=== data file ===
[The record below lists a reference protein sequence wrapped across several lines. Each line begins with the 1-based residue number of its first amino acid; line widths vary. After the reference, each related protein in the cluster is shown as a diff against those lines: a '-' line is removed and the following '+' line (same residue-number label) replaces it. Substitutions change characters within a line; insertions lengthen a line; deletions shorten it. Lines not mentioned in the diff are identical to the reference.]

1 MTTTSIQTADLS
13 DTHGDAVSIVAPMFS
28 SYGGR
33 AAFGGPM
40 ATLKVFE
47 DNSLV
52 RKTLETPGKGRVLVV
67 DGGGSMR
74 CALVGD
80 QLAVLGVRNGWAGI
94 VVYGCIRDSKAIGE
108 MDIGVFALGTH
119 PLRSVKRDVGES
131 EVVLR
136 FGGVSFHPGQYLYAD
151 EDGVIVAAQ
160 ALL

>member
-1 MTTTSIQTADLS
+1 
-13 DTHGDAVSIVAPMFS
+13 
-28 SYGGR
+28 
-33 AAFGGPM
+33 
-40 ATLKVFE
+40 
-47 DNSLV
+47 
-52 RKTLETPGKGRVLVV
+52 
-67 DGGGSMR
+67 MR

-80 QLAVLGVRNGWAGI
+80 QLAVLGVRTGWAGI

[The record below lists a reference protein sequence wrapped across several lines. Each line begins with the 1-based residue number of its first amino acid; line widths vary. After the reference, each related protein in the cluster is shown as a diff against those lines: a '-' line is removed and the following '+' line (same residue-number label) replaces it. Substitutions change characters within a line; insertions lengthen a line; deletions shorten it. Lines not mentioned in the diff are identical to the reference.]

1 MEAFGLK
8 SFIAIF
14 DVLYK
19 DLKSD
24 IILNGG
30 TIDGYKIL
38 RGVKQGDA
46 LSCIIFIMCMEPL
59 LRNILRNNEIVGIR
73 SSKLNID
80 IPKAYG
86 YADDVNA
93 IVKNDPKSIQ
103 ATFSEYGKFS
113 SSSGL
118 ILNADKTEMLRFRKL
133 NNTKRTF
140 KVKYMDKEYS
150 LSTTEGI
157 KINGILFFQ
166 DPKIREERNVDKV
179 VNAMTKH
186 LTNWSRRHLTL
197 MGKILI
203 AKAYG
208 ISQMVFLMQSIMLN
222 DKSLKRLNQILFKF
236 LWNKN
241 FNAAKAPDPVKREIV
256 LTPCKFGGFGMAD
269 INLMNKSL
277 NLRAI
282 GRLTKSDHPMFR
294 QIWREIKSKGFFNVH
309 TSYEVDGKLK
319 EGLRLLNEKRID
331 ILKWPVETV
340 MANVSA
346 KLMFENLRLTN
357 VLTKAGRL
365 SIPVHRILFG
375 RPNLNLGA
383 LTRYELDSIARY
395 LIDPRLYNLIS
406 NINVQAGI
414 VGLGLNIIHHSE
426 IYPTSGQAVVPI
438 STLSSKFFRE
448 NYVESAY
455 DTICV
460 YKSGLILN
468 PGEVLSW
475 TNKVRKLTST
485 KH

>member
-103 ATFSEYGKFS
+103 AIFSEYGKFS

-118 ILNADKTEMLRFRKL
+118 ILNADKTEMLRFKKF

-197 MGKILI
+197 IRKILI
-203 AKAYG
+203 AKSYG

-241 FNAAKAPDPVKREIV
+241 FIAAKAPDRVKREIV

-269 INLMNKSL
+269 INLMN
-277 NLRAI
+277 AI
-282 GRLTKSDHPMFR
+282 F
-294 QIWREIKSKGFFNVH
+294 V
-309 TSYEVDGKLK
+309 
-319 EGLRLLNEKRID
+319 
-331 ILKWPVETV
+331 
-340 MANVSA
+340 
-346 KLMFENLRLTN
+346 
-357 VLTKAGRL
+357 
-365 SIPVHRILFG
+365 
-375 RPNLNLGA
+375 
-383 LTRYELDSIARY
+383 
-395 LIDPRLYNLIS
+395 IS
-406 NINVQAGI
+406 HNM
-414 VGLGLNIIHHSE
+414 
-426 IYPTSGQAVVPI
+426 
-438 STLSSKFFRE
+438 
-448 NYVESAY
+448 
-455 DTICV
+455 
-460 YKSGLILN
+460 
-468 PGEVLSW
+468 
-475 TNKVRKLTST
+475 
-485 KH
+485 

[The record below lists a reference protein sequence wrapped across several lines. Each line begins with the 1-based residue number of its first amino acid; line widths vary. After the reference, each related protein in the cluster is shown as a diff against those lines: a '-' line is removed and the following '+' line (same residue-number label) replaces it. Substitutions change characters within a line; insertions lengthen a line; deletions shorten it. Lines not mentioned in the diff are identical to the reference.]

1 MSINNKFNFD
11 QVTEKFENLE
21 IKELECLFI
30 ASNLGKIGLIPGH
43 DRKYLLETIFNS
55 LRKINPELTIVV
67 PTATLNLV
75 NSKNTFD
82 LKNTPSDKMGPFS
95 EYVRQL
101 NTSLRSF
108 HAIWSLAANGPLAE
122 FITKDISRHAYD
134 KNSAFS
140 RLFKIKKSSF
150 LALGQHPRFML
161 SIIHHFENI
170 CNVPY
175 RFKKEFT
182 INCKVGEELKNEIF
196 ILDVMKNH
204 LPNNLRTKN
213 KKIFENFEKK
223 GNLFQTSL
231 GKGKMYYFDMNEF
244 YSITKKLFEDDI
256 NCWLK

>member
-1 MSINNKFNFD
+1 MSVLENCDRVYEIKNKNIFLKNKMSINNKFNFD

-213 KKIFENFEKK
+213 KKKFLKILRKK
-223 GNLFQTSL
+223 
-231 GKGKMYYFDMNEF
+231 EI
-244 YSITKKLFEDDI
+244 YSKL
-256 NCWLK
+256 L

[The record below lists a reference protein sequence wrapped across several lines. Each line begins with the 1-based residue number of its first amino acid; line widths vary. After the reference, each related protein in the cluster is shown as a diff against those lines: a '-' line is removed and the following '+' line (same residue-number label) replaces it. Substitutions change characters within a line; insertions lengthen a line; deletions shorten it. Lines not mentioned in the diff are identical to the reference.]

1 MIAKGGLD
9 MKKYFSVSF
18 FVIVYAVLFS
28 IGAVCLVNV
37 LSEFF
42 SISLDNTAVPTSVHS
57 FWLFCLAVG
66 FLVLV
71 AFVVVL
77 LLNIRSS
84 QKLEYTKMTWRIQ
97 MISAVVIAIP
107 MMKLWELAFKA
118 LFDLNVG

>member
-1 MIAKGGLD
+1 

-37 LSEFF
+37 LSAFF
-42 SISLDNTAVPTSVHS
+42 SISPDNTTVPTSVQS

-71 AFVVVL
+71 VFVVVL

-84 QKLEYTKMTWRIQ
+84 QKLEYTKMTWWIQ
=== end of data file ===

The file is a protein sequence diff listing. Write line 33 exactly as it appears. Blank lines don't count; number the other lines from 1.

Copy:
+52 